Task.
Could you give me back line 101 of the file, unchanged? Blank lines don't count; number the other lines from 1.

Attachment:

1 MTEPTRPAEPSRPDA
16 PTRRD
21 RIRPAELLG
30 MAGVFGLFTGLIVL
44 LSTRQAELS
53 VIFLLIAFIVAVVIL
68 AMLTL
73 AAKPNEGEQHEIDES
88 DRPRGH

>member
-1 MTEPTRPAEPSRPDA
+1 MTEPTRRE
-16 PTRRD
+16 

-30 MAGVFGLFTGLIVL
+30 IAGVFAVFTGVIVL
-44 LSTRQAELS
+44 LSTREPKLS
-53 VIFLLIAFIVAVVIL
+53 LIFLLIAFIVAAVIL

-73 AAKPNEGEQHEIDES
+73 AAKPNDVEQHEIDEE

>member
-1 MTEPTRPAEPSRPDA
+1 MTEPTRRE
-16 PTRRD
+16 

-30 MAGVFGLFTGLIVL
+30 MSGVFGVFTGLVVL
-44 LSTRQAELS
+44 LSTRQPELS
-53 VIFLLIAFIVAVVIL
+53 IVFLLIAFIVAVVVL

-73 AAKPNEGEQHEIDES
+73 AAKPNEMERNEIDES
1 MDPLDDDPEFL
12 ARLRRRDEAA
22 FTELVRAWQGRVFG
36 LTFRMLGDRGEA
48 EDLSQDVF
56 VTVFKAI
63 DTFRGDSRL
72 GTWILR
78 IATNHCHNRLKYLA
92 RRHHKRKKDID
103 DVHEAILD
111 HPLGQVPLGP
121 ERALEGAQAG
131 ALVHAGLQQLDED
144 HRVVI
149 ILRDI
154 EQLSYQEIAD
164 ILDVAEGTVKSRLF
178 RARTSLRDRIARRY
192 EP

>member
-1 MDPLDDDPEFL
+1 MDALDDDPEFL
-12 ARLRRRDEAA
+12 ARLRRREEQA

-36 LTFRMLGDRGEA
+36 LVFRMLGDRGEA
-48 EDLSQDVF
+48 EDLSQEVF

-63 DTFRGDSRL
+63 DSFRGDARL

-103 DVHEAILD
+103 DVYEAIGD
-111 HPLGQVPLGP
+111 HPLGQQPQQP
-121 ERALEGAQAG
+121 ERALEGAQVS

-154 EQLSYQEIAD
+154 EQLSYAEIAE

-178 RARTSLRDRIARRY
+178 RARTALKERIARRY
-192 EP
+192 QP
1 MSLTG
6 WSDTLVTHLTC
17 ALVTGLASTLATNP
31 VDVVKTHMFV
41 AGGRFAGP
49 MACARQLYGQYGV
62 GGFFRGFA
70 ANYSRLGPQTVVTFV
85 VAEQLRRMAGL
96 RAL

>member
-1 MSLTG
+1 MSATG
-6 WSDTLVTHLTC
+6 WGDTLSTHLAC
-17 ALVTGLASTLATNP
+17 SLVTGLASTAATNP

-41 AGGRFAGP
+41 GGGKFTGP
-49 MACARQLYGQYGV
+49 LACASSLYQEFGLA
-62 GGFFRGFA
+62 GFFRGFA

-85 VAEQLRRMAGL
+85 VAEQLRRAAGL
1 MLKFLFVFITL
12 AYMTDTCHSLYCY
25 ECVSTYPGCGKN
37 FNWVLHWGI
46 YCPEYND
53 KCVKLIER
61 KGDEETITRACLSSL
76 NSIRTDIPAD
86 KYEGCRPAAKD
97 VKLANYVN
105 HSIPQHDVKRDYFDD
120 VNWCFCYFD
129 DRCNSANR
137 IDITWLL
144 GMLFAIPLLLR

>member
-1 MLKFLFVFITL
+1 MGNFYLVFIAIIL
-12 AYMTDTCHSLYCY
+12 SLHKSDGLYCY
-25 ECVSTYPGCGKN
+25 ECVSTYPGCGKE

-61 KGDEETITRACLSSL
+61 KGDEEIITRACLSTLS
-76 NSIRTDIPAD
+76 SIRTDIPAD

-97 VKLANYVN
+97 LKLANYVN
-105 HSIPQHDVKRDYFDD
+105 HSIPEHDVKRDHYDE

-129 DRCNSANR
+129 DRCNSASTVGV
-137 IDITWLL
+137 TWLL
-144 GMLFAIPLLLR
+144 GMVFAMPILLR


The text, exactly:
+62 GFFRGFA